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2014 Whitney Awards: Middle Grade Finalists

By Shelah Miner

I feel fortunate to be the one writing about the Middle Grade Whitney finalists, because there’s not a bad book in the bunch– all five were delightful and interesting in their own (quite varied) ways. Here’s the recap:

Marion Jensen’s Almost Super is the kind of book that epitomizes a middle grade novel for me. The story centers on Rafter and Benny Bailey, of the famous Bailey superhero family, who will get their superpowers at 4pm on the first February 29th after their twelfth birthdays. They’ve spent their entire lives dreaming of this moment, and they’re totally underwhelmed when those superpowers do arrive (the ability to light polyester on fire doesn’t often come in handy in hand to hand combat). The boys worry that their family is going to go down against the cross-town rivals, the Johnsons, especially since it appears that Juanita, their nemesis, has all the powers. But the three kids come together to heal rifts and ferret out the real bad guys behind the scenes. This book is witty and entertaining and has a great message, and although it’s a perfect stand-alone novel, I wouldn’t mind seeing more of Rafter, Benny and Juanita.

I usually don’t have many good things to say about the second book in a dystopian action trilogy, but Peggy Eddleman’s Sky Jumpers: The Forbidden Flats is an exception to my (highly prejudiced) rule. In this book, the bomb’s breath that threatens White Rock is descending, and Hope, Brock, and Aaren leave their home in Kansas to travel to the Rocky Mountains in an effort to find an antidote to the poison that will soon overtake them. The book has plenty of action and adventure, but my favorite part of the story was Hope’s relationship with her birth family, whom she discovered along the way. I think it’s common for authors to develop characters in their first novels, but I loved seeing Hope’s character change in important ways in The Forbidden Flats.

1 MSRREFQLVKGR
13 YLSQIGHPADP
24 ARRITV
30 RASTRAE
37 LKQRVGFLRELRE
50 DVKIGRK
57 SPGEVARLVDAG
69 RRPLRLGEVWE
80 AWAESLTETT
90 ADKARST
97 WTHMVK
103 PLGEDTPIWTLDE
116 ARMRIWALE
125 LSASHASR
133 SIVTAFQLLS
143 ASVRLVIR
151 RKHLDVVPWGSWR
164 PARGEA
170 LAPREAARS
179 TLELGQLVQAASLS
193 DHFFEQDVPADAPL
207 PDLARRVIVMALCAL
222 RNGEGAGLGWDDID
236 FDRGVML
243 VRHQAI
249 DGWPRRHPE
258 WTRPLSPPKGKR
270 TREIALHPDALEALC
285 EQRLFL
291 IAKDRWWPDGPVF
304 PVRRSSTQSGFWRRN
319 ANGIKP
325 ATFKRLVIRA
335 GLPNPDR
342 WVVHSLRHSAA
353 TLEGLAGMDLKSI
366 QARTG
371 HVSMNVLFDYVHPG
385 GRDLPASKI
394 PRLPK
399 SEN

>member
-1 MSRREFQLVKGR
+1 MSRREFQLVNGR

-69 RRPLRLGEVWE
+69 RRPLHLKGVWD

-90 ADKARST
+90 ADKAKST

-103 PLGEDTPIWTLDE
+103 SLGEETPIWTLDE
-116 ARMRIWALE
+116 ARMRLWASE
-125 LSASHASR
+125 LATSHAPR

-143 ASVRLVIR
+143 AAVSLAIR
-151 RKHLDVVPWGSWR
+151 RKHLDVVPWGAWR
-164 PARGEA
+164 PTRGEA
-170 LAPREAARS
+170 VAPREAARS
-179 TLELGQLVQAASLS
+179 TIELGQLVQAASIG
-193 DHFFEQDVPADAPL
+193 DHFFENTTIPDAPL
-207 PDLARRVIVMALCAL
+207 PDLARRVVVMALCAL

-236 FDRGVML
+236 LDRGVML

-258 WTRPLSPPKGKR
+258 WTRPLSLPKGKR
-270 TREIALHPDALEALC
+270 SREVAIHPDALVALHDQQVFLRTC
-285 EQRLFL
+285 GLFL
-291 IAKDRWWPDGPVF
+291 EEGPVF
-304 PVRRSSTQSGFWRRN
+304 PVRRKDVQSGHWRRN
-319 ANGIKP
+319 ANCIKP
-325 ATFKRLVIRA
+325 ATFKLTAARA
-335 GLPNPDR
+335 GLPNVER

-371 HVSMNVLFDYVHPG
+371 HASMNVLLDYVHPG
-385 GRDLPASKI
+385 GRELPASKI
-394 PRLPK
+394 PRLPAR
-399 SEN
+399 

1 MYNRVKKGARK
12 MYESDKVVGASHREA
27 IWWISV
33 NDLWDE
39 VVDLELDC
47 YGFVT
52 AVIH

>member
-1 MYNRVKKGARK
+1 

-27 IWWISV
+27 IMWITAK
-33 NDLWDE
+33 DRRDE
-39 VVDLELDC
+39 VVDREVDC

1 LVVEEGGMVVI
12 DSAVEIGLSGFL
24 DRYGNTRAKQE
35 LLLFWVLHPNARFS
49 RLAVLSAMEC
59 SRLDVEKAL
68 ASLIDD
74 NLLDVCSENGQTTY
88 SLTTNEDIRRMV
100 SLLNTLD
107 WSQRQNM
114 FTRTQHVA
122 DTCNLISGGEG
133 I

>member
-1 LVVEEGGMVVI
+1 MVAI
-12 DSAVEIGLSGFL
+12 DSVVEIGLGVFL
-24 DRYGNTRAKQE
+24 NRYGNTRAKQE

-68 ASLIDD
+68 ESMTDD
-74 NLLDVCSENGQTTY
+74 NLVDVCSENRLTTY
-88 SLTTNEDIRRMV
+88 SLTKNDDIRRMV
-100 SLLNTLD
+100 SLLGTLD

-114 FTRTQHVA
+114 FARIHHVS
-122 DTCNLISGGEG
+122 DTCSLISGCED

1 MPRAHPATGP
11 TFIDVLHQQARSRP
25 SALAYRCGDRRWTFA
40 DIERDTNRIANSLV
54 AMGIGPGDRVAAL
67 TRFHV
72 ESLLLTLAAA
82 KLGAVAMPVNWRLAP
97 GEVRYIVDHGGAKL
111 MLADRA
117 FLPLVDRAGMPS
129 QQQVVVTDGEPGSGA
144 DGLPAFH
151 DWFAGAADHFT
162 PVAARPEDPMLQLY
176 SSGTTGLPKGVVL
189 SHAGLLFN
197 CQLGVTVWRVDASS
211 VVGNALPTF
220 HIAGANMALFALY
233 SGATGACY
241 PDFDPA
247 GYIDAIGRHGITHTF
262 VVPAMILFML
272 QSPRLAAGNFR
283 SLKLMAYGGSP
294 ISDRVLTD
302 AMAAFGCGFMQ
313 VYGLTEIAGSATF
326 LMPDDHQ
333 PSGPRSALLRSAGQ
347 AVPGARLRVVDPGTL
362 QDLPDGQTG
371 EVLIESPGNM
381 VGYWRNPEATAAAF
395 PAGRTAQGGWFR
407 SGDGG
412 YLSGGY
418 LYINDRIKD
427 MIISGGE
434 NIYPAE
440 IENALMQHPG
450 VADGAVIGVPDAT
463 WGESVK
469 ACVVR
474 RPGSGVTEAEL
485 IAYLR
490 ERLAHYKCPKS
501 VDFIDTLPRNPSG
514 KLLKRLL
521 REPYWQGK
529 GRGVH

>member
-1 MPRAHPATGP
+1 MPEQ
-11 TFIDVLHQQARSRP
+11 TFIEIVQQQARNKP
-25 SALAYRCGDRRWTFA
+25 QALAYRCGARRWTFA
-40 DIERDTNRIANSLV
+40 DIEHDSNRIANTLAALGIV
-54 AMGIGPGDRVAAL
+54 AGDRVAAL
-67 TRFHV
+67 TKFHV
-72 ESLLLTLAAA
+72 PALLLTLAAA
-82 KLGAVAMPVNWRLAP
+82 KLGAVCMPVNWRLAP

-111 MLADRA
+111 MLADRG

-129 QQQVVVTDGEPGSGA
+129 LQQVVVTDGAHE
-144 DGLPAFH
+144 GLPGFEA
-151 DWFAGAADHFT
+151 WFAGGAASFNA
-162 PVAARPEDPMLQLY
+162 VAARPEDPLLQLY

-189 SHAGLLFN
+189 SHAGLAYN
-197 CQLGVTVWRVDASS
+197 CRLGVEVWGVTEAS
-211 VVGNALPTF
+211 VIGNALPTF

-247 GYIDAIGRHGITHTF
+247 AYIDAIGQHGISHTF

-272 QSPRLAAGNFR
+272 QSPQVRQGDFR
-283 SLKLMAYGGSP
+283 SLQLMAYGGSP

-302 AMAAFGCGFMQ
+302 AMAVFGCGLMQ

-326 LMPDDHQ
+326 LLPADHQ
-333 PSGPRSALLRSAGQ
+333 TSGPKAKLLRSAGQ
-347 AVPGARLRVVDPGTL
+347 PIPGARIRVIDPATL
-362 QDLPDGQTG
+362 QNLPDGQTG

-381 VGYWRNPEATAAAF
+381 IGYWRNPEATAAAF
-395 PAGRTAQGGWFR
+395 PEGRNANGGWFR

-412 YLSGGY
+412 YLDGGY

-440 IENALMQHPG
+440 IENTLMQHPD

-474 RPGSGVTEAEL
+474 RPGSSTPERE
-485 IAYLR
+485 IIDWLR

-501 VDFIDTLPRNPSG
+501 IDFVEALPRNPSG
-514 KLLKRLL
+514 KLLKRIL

The first book in Jennifer A. Nielsen’s Ascendance Trilogy, The False Prince, was one of those books that was so good I think I bored all of my friends by talking about and demanding that they read it too. The character development was lovely, the descriptions of the setting were right on target, and the plot twist at the end of the story had me thinking Nielsen was a genius. I think that in some way that set my expectations too high for the other books in the trilogy. While The Shadow Throne brings the trilogy to an ultimately satisfying conclusion, I found myself unable to recapture the thrill I felt while reading the first book in the series.

This year the Whitney finalists included two books by Kimberley Griffiths Little, The Time of the Fireflies and Forbidden (in the YA category), and both books are gems. The Time of the Fireflies is the story of Larissa Renaud, who lives above her family’s antique shop on a Louisiana bayou. Larissa isn’t scared by much in the shop, except for the doll whose eyes seem to follow her. Then the phones in a wall of disconnected phones start ringing, delivering messages for Larissa, who realizes that she must travel to the past to secure her family’s future. The book is beautifully written with scenes spanning several centuries, and the themes of family love and bullying resonate with her intended audience. The story is also delightfully creepy, and may keep readers’ lights on for a few nights after they finish the book.

 My top pick of the category is undoubtedly Julie Berry’s The Scandalous Sisterhood of Prickwillow Place. The seven students at Saint Etheldreda’s School for Girls are enjoying their Sunday dinner when suddenly their headmistress and her brother drop dead at the dinner table. The girls see this fortuitous event as their ticket to freedom, and decide to bury the bodies in the vegetable garden rather than inform the authorities, who will surely return them to their parents. However, keeping their headmistress’s demise a secret and fending off a murderer becomes more work than they had bargained for. While the book takes place in the Victorian Era, these girls (Pocked Louisa, Stout Alice, Dull Martha, Smooth Kitty, Dear Roberta, Disgraceful Mary Jane and Dour Elinor) have spirit to spare. They recognize that the death of Mrs. Plackett might lead to the most freedom they would have in their lives. This is a darkly tongue-in-cheek book that gets all of the details right, and also has a lot more heart than I expected it would when I started reading. I enjoyed it more and more as the story wore on, and was happy to see a satisfying conclusion, with lots of girl power.

About Shelah Miner

(Co-Editor-in-Chief) teaches English at BYU and French at a Salt Lake City middle school. She has an addiction to her Audible account, hates making dinner, and embraces the chaos of life with a husband, six kids, a dog, a lizard and four rabbits.

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